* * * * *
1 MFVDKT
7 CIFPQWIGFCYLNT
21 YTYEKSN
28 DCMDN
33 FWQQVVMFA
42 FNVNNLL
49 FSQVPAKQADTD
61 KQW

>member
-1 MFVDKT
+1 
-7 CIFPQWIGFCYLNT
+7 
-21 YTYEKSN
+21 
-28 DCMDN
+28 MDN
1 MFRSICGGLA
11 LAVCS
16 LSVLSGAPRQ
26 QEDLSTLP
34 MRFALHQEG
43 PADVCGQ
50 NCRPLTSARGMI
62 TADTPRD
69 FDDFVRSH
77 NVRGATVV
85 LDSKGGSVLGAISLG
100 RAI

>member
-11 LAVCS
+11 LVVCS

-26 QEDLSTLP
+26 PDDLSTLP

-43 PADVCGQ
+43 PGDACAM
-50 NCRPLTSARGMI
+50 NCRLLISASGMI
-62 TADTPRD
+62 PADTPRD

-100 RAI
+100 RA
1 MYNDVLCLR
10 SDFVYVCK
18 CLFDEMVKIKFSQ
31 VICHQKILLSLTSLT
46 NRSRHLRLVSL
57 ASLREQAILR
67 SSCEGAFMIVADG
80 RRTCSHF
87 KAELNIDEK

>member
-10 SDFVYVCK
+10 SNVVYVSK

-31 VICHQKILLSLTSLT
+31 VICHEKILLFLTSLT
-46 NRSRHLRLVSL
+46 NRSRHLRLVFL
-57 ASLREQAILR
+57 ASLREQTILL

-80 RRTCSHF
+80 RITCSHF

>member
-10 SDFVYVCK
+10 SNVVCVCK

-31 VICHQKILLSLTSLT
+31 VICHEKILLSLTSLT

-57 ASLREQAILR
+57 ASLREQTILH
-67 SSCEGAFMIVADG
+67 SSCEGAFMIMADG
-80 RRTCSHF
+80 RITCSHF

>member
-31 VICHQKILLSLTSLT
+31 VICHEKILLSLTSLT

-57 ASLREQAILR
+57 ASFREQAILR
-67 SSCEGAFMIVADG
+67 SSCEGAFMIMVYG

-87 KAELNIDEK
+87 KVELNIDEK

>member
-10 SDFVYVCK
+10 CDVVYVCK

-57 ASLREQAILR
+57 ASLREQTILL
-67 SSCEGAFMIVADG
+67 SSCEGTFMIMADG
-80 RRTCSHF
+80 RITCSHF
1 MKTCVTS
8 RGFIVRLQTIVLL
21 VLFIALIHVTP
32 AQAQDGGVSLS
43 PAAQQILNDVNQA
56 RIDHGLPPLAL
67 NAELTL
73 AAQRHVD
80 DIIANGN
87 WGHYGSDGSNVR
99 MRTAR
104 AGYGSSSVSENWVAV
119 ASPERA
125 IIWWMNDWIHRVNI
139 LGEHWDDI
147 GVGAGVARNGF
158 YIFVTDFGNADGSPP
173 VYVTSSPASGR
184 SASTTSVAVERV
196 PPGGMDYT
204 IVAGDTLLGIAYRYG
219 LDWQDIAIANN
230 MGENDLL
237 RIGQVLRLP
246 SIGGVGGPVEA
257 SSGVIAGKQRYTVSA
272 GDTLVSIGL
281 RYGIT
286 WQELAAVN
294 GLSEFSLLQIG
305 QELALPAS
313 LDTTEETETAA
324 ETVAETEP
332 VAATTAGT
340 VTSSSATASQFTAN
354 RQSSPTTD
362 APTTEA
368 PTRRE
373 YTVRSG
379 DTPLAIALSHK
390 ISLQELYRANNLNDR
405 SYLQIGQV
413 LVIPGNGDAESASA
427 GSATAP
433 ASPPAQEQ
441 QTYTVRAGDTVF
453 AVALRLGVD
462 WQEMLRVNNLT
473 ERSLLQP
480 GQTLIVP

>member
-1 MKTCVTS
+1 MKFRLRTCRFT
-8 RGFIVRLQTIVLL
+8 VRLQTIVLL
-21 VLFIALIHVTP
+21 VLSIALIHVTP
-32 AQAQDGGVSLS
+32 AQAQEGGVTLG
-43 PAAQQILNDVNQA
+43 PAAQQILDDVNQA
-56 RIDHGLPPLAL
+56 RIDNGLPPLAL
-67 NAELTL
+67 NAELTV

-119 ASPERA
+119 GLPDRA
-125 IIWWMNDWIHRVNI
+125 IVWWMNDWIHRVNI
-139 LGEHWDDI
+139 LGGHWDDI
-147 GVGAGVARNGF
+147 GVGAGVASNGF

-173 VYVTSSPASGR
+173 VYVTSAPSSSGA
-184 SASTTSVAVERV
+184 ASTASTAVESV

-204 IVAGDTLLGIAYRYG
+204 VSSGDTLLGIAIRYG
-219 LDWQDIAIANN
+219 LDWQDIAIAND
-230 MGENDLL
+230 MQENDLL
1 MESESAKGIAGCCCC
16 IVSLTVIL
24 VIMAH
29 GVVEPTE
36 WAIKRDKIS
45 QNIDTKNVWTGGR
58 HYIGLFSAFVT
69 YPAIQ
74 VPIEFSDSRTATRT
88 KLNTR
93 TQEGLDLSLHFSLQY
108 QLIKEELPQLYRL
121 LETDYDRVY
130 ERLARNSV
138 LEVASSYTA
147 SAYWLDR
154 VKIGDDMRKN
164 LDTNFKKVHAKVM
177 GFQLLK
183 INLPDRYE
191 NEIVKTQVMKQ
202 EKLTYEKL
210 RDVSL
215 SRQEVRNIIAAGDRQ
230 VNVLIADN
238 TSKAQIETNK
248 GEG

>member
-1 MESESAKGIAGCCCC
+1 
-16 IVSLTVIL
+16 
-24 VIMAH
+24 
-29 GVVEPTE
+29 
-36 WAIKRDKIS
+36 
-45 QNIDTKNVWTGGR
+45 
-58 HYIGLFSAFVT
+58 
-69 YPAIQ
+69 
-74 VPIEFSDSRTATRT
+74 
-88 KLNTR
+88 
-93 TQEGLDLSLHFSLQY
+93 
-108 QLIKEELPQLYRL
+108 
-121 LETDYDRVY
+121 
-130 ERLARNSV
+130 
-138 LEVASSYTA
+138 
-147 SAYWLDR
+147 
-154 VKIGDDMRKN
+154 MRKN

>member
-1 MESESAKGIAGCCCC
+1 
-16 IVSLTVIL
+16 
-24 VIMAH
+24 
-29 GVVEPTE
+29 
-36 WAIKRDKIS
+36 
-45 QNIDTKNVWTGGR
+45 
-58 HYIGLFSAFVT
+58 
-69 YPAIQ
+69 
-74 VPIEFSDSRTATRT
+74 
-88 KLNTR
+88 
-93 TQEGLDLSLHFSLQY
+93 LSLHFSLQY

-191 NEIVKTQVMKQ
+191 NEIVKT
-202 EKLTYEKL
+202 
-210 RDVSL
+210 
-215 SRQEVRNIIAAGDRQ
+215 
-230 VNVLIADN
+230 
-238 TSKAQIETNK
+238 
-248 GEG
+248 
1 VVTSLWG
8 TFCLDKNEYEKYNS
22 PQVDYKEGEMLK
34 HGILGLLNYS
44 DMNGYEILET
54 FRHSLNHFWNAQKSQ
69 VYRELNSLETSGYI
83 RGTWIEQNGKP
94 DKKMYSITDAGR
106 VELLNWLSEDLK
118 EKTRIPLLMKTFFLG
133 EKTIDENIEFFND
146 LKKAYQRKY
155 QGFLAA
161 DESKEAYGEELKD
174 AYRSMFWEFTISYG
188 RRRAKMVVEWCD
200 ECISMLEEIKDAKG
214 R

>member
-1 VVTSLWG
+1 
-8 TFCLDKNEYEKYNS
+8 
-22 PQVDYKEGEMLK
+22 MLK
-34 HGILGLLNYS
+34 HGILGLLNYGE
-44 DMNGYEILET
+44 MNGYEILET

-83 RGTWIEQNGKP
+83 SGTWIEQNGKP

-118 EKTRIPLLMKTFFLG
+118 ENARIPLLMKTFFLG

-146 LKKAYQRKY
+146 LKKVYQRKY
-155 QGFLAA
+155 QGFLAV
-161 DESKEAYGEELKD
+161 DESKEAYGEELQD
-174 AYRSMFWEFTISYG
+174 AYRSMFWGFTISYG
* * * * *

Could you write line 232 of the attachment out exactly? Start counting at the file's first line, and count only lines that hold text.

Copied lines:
+138 